Sunday, March 2, 2014

Classic Doctor Who Season 10

The Three Doctors
Season Ten of Doctor Who, the classic series before the recent resurrection of the series, featured something that must have been a delight to fans of the show: William Hartnell, Patrick Troughton, and Jon Pertwee all appearing together.

Well, "together" isn't exactly right. Let me explain.

Season Ten, consisting of 26 episodes comprising five serials, began with an attack on time itself. And, the plot line called for the Time Lords not being able to spare resources to help The Doctor. So, they sent The Doctor. And when The Doctor and The Doctor didn't get along, they called on The Doctor to help.

I don't think I explained that very well. Except that's exactly what happened. Through some Time Lord mumbo jumbo, they managed to pull the Second Doctor (Patrick Troughton) into the time stream of the Third Doctor (Jon Pertwee), so they could combine forces and battle Omega, who's a Time Lord gone mad. Or rogue. There seems to be a lot of them.

Anyway, The Doctor (3.0) and The Doctor (2.0) don't get along, so they bring The Doctor (1.0) to keep them in line. After all, he was the mature one. He wasn't impressed with his third or second incarnations, calling them "a dandy and a clown." Due to William Hartnell's health, he was only able to appear in studio, communicating via video screen with the other Doctors. Regardless, it was great to see William Hartnell in action again.

Hartnell's appearances in the serial were his last role of any kind, not just in Doctor Who. The episodes were filmed in late 1972, and aired beginning just before New Year's, and ran into late January 1973. Hartnell's health continued to decline, and he was hospitalized in December 1974, and died in April of 1975.

At the end of The Three Doctors (4 episodes), the Time Lords removed the sentence of exile from The Doctor, allowing him to use the TARDIS as before. He made some trips with Jo, but returned to Earth, no longer unable to control the TARDIS. He did experience some issues with landing where he expected, but it wasn't the completely lost in time and space situation from the first six seasons.

Being a Time Lord can
sometimes be a drag
The Master returned in Frontier in Space (6 episodes). It was Roger Delgado's last appearance on Doctor Who. He died around three months after the episode aired while filming a movie in Turkey. Pertwee and Delgado were close friends, and Delgado's death was one of the reasons that contributed to Pertwee's decision to leave the role of The Doctor after the next season.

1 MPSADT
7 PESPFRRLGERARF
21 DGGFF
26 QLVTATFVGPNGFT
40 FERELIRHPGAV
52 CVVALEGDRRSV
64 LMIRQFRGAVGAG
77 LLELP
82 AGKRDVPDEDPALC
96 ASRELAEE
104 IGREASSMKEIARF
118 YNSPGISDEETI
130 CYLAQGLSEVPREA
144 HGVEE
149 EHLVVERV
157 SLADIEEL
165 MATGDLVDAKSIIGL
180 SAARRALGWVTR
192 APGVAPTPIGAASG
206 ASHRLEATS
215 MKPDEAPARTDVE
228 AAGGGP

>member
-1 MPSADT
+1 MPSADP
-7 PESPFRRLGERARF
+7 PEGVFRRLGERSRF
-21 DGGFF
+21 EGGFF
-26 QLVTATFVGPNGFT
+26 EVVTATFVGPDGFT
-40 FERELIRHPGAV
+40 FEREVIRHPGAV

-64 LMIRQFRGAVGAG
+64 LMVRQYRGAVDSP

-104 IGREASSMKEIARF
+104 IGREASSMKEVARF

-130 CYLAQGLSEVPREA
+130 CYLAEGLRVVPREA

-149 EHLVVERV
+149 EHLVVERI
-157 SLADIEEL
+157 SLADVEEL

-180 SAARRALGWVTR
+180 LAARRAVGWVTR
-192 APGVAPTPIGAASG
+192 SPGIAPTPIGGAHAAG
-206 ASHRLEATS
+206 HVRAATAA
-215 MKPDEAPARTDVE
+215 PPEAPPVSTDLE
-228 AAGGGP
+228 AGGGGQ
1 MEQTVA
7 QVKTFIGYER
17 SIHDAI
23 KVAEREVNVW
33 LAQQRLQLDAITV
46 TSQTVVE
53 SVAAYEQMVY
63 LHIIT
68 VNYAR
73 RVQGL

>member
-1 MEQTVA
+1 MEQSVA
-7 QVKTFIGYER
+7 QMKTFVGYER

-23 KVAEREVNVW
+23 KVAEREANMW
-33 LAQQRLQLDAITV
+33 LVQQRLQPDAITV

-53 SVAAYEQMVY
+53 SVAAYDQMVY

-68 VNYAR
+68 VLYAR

The Daleks returned at the end of that serial, and followed as the primary antagonist in the next serial, Planet of the Daleks (6 episodes). That serial was could be considered a sequel to Season One's The Daleks, the second Doctor Who serial, and the one that introduced those characters. In Planet of the Daleks, The Doctor encounters Thals, who are still battling the Daleks after all these years.

The season ended with the departure of companion Jo Grant (Katy Manning) after she married a hippie environmentalist professor. The serial, The Green Death (6 episodes) was a typical 1970s environmentalist piece. It was typical leftist promotion, with a giant chemical company actively working to poison the planet. The episode also featured a scene of The Doctor in drag. Those wacky Brits.

I've enjoyed Jon Pertwee's time as The Doctor, especially since he's able to cross time and space again. He had one more season in the role before turning it over to Tom Baker. I'm looking forward to seeing Pertwee's last season. Not to say farewell to him, but to see him as The Doctor some more. As long as he's in space and not doing more left-wing hippie stuff.


  1. Heh -- "Green Death": Heffenreffer.

  2. Have you got to the one where the Doctor concludes " there really is free will"?


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